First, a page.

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Inflation tips the scales at 5.7%

The CPI rose by 0.5% in January, in defiance of forecasts. Headline inflation now measures 5.7%, its highest since April 2012, and is driven mainly by house prices and imported inflation. We are still of the opinion that inflation will ease this year, although the disinflation episode will start gradually.

According to newly published figures from Statistics Iceland (SI), the CPI rose 0.5% month-on-month in January, pushing inflation up to 5.7% from the December figure of 5.1%. This is Iceland’s highest inflation figure since April 2012. Twelve-month inflation excluding housing is now 3.7%.

The January measurement is well above our projections and those of other forecasters. All official forecasts had provided for a 0.2% MoM rise in the CPI. The main differences between our forecast and SI’s measurements lie in imputed rent, which rose significantly more than we had expected, and in motor vehicles and food and beverages, which also rose more than we had projected.

Housing market still going strong

In keeping with the recent pattern, the housing component was the main driver of this month’s rise in the CPI. The component as a whole rose by 1.6% (0.5% CPI effect). Of that amount, imputed rent rose 1.5% (0.25% CPI effect), and electricity and heat rose in price by 3.7% (0.11% CPI effect) due to tariff increases that took effect at the turn of the year.

Imputed rent is based largely on SI’s calculation of housing market prices based on registered purchase agreements for the October-December period. In the past year, house prices nationwide have risen by 16.7%, according to SI figures, with single-family homes in greater Reykjavík up 18.8%, housing in regional Iceland up 16.7%, and capital area condominium prices up 15.3% in the past twelve months.

In our recently published macroeconomic forecast, we projected that house prices would rise by 8% this year. Conditions are in place for a continued increase, but the pace looks set to ease with further policy rate hikes and increased supply later in the year.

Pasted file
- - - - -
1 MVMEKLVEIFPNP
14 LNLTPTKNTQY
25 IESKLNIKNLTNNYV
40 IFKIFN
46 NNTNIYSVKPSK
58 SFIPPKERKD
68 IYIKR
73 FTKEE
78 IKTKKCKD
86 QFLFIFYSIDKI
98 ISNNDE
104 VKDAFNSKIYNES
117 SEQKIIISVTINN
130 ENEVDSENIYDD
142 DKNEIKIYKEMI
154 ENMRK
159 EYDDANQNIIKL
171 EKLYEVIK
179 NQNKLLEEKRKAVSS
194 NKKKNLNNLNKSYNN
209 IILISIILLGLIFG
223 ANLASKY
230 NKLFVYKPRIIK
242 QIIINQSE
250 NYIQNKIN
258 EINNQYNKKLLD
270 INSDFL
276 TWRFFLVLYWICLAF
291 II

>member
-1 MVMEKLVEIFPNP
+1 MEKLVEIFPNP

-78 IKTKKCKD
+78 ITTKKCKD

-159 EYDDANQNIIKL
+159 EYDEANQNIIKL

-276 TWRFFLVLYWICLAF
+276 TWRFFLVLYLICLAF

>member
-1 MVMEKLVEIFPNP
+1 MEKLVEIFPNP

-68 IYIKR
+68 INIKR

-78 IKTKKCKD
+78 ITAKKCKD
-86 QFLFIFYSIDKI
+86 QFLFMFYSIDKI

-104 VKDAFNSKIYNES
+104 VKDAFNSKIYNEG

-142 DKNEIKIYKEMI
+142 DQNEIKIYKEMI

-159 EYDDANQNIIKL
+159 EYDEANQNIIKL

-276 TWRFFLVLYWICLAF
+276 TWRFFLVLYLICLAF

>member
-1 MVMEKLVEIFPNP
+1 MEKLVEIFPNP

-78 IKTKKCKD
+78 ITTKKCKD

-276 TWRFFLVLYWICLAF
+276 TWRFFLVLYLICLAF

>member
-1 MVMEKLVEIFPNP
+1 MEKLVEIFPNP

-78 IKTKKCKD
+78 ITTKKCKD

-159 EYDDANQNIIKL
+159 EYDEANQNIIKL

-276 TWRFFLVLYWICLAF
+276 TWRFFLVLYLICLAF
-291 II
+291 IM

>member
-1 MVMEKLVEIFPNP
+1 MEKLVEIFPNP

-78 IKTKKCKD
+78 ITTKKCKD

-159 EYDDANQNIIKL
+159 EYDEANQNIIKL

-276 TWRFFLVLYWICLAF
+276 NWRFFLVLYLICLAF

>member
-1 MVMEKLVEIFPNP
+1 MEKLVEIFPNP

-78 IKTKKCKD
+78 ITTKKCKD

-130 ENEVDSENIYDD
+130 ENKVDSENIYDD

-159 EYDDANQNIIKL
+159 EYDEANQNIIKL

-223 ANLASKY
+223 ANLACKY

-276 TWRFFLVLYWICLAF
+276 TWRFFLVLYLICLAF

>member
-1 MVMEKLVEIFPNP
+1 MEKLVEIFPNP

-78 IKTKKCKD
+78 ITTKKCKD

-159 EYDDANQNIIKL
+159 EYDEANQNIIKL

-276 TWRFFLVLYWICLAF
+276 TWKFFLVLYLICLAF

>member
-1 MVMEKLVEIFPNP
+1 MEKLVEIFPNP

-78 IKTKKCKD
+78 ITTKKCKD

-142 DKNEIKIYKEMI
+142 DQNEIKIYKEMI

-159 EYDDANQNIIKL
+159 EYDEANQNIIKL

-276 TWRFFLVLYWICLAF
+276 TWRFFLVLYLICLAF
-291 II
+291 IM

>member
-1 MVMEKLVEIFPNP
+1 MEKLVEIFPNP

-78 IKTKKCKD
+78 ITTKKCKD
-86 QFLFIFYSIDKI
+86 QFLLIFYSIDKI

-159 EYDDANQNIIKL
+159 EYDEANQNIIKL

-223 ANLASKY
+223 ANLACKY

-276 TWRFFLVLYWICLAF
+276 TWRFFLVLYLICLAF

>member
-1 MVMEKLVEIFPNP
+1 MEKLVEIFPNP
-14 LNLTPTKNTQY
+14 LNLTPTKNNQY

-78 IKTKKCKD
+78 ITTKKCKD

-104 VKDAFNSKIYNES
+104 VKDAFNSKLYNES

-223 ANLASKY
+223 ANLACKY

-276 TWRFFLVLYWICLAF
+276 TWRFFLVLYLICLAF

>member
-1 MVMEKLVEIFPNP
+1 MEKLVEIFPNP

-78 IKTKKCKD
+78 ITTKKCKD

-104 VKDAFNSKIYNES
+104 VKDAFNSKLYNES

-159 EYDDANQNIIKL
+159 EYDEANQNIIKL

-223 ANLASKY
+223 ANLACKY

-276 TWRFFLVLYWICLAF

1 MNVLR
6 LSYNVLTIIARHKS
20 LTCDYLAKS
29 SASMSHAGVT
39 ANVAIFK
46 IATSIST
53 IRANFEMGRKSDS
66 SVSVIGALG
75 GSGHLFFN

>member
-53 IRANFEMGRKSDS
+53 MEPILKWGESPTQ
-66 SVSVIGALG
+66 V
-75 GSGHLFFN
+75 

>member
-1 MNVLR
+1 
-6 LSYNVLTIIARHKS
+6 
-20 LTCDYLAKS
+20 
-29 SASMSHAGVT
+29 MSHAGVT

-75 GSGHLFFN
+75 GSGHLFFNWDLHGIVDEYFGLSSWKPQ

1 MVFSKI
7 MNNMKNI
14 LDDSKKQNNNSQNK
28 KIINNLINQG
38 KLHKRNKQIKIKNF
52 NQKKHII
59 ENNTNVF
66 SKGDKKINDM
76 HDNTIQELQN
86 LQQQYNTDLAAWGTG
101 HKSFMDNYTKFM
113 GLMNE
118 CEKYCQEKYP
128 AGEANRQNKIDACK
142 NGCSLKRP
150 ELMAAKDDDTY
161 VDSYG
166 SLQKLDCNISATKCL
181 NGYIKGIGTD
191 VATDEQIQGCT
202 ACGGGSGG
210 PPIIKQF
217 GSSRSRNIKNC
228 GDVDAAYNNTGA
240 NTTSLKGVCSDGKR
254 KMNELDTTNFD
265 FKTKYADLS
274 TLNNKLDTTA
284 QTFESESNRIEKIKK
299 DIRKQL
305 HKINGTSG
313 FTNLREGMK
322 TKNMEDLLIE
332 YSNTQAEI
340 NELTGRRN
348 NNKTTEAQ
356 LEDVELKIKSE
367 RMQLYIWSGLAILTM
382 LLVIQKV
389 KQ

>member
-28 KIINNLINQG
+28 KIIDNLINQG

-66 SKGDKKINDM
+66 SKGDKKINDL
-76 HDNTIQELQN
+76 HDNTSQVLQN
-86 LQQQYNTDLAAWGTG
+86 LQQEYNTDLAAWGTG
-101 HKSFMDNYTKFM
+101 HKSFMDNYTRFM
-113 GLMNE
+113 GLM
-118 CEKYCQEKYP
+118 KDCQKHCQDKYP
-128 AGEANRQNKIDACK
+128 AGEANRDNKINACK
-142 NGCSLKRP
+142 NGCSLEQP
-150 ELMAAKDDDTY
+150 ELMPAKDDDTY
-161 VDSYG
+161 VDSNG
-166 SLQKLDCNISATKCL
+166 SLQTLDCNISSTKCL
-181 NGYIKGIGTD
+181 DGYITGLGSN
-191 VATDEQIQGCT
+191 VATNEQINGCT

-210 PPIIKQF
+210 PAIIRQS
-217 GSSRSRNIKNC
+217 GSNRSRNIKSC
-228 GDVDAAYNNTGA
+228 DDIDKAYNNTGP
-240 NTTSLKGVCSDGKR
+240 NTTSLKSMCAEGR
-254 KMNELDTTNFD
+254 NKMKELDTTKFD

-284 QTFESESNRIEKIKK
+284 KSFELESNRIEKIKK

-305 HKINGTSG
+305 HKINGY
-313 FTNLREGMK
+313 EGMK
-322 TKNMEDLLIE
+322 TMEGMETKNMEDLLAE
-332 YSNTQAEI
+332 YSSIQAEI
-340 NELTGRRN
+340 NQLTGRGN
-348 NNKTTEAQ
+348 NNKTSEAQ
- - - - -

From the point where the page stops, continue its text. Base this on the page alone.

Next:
Imported inflation versus seasonal sales

It can be said that the housing component plus imported inflation and tariff increases outweighed the impact of seasonal sales, in defiance of our forecast. The component that rose most apart from housing was food and beverages, which increased by 1.3% (0.2% CPI effect). This can be attributed to the pandemic, as prices abroad have risen steeply, owing in part to supply shortages and increased shipping costs, which have pushed imported food prices sharply upwards. By the same token, the travel and transport component rose by 0.8% (0.10%), mainly because of a 2.2% increase in motor vehicle prices (0.11% CPI effect). Car prices have risen abroad as well, but the increase in Iceland also reflects the reduced Government subsidy for purchases of plug-in hybrids.

We found it noteworthy that air transport prices fell by only 0.4% MoM, in spite of a steep rise in December. Airfares typically fall in January; in fact, over the past five years they have fallen by an average of 7.3%.

Even though the CPI rose significantly MoM, winter sales had a dampening effect. The largest decline was in clothing and footwear prices, down 8% (-0.30%), followed by furniture and housewares, down 2.7% (-0.17%).

Inflation not a uniquely Icelandic concern

Iceland certainly does not have a monopoly on inflation these days. In the OECD, for instance, inflation averaged 5.8% in November 2021. Most countries are battling the same problem in the wake of the pandemic, as the chart indicates.

Inflation to taper off, albeit slowly

We are still of the opinion that inflation will decline this year, although the disinflation episode will start gradually. According to our preliminary forecast, the CPI will rise by 0.6% in February, 0.5% in March, and 0.4% in April. If these projections materialise, inflation will measure 5.3% in April. Thereafter, we expect further disinflation as the ISK appreciates, the housing market rebalances, and foreign markets for production and shipping of consumer goods normalise once again. We also expect sizeable pay rises during the period, although we project that the wage negotiations slated for the end of this year will result in relatively modest increases.


Bergthora Baldursdottir